• H01L33/00Semiconductor devices with at least one potential-jump barrier or surface barrier specially adapted for light emission; Processes or apparatus specially adapted for the manufacture or treatment thereof or of parts thereof; Details thereof
    • H01L33/005Processes
    • H01L33/0062Processes for devices with an active region comprising only III-V compounds
    • H01L33/0079Processes for devices with an active region comprising only III-V compounds wafer bonding or at least partial removal of the growth substrate

Abstract

A method can include providing a scintillator structure. Providing the scintillator structure can include providing a scintillator support layer, providing a scintillator layer, and coupling the scintillator layer to the scintillator support layer. Meanwhile, the scintillator support layer has a substantially non-planar surface, the scintillator layer having a first surface and a second surface opposite the first surface and being configured to scintillate, and the first surface of the scintillator layer is coupled to the substantially non-planar surface of the scintillator support layer such that the second surface of the scintillator layer has a contour of the substantially non-planar surface of the scintillator support layer.

Description

CROSS-REFERENCE TO RELATED APPLICATIONS

This application claims the benefit of U.S. Provisional Patent Application No. 62/246,451, filed Oct. 26, 2015. Further, this application is a continuation-in-part of U.S. Non-Provisional patent application Ser. No. 14/979,087, filed Dec. 22, 2015, and U.S. Non-Provisional patent application Ser. No. 15/006,935, filed Jan. 26, 2016.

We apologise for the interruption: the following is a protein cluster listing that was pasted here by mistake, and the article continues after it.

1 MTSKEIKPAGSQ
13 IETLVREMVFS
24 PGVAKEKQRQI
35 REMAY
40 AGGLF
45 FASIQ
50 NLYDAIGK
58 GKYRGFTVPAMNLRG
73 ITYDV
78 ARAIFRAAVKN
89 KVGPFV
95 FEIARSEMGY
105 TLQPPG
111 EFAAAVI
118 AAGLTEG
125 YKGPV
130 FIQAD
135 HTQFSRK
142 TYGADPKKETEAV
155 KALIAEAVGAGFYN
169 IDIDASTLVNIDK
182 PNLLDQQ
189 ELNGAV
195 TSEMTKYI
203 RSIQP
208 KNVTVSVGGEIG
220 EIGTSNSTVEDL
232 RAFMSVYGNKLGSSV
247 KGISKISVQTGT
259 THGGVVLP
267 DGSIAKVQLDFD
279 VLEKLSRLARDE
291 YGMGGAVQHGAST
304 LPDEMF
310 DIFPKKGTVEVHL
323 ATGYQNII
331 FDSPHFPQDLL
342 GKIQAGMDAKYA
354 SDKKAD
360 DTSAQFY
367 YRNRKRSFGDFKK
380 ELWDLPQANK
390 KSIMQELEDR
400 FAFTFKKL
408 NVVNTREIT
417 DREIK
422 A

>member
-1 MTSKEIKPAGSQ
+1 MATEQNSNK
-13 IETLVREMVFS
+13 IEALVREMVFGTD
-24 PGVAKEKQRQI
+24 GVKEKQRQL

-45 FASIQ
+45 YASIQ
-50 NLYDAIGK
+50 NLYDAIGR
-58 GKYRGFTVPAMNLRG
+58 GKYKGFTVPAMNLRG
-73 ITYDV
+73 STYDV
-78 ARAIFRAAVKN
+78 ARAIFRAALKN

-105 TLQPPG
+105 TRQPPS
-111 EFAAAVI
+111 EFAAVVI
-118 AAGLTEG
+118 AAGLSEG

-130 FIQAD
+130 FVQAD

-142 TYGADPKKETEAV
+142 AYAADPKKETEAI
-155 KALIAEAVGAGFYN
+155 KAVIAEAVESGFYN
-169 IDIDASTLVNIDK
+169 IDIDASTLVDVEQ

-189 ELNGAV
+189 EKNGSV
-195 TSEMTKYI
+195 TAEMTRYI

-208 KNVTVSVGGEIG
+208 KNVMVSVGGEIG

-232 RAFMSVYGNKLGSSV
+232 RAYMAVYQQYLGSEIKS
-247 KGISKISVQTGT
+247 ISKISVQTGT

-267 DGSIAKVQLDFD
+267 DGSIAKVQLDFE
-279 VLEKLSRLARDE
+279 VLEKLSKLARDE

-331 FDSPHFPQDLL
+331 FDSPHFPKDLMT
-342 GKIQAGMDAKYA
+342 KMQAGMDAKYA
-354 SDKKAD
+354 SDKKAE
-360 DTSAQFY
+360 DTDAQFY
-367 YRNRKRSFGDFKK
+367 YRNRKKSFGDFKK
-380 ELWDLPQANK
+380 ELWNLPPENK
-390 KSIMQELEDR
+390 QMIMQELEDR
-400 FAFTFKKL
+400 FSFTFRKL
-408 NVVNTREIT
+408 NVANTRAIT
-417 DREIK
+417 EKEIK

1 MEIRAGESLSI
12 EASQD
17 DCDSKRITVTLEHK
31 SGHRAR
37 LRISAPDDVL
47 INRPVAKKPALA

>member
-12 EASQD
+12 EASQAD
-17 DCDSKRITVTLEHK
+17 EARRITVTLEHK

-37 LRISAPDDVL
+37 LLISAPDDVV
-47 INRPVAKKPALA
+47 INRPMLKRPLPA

U.S. Non-Provisional patent application Ser. No. 14/979,087 claims the benefit of U.S. Provisional Patent Application No. 62/095,579, filed Dec. 22, 2014, and claims the benefit of U.S. Provisional Patent Application No. 62/115,233, filed Feb. 12, 2015. Meanwhile, U.S. Non-Provisional patent application Ser. No. 15/006,935 is a continuation of U.S. Non-Provisional patent application Ser. No. 14/979,087 and claims the benefit of U.S. Provisional Patent Application No. 62/115,233.

U.S. Provisional Patent Application No. 62/246,451, U.S. Non-Provisional patent application Ser. No. 14/979,087, U.S. Non-Provisional patent application Ser. No. 15/006,935, U.S. Provisional Patent Application No. 62/095,579, and U.S. Provisional Patent Application No. 62/115,233 are incorporated herein by reference in their entirety.

STATEMENT REGARDING FEDERALLY SPONSORED RESEARCH OR DEVELOPMENT

This invention was made with government support under W911NF-04-2-0005 awarded by the Army Research Office. The government has certain rights in the invention.

FIELD OF THE INVENTION